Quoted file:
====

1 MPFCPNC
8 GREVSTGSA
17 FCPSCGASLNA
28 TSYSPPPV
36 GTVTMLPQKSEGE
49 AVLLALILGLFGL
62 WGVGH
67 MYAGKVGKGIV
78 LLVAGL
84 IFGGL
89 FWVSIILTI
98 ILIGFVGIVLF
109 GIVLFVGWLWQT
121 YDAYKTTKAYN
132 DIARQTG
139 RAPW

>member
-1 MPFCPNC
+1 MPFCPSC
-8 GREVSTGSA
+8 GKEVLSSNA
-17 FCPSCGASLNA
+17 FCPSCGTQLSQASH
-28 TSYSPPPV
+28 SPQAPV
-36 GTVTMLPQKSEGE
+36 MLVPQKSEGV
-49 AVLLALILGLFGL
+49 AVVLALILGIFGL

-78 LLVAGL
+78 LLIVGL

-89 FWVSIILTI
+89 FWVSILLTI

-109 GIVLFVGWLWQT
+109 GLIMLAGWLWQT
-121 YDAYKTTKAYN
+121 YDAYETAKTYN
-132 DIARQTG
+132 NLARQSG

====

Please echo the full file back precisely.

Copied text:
1 MPFCPNC
8 GREVSTGSA
17 FCPSCGASLNA
28 TSYSPPPV
36 GTVTMLPQKSEGE
49 AVLLALILGLFGL
62 WGVGH
67 MYAGKVGKGIV
78 LLVAGL
84 IFGGL
89 FWVSIILTI
98 ILIGFVGIVLF
109 GIVLFVGWLWQT
121 YDAYKTTKAYN
132 DIARQTG
139 RAPW

>member
-1 MPFCPNC
+1 MPFCPSC
-8 GREVSTGSA
+8 GKEVLSSNA
-17 FCPSCGASLNA
+17 FCPSCGTQLSQASH
-28 TSYSPPPV
+28 SPQAPV
-36 GTVTMLPQKSEGE
+36 MLVPQKSEGV
-49 AVLLALILGLFGL
+49 AVVLALILGIFGL

-78 LLVAGL
+78 LLIVGL

-89 FWVSIILTI
+89 FWVSILLTI

-109 GIVLFVGWLWQT
+109 GLIMLAGWLWQT
-121 YDAYKTTKAYN
+121 YDAYETAKTYN
-132 DIARQTG
+132 NLARQSG